By the end of his journey, Fable’s map of Myanmar is crisscrossed with his routes from coast to coast, destinations off-piste, sometimes off-limits. The result is a narrative of multitudes. His travels have shown him a country complex and fragmented and he is compelled to jettison the terminology he had before liberally used to describe Myanmar. His account of the country, he recognises, is incomplete and constrained by his own prejudices. In his attempt to understand Myanmar, like Adela, Fable comes to realise that the only thing to be sure about is the folly of idealising one position over another.
More than a political novel, Have Fun in Burma is a coming-of-age narrative. The trajectory is made clear with hefty signposts in the very first chapter. The reader is offered snapshots of the horrors to come: the racial slur kalar being spat; the white fear in Thiha’s face; U Bhante waving goodbye to Adela “his robes hanging on his body like a curtain of dried blood.” While Adela sits satisfied and virtuous, this sense of impending doom encourages the reader to identify and take note of the missteps and miscalculations that give rise to the “tentacles of disaster”.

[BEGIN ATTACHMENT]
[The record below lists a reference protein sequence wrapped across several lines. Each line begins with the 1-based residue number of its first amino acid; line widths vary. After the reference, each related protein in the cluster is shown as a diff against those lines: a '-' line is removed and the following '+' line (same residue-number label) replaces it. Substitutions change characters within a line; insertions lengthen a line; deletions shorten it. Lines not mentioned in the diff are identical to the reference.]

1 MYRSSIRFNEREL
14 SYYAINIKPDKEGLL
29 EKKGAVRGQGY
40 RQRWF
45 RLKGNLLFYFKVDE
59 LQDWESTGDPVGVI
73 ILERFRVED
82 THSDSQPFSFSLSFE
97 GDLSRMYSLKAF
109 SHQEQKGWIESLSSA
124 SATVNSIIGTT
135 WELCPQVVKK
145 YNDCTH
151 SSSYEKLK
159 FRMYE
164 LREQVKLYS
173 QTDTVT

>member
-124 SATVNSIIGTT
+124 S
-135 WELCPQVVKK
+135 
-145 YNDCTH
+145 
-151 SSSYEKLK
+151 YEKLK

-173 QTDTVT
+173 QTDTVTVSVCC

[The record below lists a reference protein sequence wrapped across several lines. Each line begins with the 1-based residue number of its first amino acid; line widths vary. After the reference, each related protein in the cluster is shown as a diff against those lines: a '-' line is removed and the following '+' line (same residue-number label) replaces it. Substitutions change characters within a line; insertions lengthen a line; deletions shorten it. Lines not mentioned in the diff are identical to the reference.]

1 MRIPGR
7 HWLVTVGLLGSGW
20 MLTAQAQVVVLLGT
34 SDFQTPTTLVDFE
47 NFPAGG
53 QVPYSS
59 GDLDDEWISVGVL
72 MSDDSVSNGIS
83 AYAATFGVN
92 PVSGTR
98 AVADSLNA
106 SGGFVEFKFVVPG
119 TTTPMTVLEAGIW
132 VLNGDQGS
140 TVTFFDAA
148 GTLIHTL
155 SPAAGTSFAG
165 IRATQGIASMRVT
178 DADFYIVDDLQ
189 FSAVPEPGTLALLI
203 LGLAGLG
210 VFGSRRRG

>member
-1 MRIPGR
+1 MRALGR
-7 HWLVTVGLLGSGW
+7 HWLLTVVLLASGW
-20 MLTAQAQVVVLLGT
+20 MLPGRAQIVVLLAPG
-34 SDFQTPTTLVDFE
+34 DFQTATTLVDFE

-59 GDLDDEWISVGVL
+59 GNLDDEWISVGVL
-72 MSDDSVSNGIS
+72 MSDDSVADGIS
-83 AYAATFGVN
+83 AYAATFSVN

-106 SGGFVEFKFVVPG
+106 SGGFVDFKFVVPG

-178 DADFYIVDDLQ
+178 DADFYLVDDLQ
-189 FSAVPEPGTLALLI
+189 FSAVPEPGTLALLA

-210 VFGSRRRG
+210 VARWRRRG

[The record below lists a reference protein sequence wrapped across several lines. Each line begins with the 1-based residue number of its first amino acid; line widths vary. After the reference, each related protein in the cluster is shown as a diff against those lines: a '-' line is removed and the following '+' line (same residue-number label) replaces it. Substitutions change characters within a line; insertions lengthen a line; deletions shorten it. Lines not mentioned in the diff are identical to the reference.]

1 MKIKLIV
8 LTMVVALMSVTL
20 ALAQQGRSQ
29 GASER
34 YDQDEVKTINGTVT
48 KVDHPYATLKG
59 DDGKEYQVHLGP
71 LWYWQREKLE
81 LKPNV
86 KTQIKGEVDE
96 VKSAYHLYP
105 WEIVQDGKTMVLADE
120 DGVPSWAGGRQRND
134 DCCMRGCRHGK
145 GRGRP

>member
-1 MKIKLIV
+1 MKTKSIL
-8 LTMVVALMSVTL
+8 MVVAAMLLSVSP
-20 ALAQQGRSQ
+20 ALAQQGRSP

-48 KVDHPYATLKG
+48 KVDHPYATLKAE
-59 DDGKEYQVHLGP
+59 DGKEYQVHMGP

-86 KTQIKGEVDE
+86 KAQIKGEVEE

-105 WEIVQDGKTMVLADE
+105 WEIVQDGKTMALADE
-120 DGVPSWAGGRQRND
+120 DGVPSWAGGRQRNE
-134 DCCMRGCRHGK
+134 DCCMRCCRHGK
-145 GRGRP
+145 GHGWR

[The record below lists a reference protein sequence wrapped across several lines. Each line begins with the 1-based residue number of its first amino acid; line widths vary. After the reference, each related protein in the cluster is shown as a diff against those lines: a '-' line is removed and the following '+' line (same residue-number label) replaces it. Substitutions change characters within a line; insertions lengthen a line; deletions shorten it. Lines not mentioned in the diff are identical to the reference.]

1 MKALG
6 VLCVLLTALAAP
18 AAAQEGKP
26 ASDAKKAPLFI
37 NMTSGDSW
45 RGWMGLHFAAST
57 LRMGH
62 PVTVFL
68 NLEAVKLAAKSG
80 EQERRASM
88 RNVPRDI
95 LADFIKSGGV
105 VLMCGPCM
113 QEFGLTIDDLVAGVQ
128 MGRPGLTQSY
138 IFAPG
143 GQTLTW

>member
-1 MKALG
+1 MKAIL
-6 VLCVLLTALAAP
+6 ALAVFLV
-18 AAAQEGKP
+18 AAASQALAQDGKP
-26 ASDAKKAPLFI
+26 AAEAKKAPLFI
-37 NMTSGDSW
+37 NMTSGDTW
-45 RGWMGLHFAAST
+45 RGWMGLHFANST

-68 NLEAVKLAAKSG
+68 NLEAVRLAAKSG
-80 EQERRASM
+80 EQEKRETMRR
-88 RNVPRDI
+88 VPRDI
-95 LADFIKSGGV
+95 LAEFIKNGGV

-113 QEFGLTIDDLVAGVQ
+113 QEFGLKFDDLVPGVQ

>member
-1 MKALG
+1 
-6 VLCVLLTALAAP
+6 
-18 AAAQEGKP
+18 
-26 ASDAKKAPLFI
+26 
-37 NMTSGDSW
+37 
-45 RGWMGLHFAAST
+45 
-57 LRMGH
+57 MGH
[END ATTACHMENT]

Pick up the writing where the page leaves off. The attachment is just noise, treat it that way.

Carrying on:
Metro’s novel ends with reflections from Adela in the first person. On initial reading, this appears to be Adela’s own post-mortem of the starry-eyed idealist she used to be – and a guide to future travellers to Myanmar. We are encouraged to see Adela’s growth from the girl she was to something more akin to Sarah, the cold, dry and thoroughly unlikeable founder of Myanmar Volunteers United. Sarah, who speaks with neither apology nor spite, recognises her limited role in Myanmar and strives – not with ardour, but with diligence – to understand those things that are most unpalatable.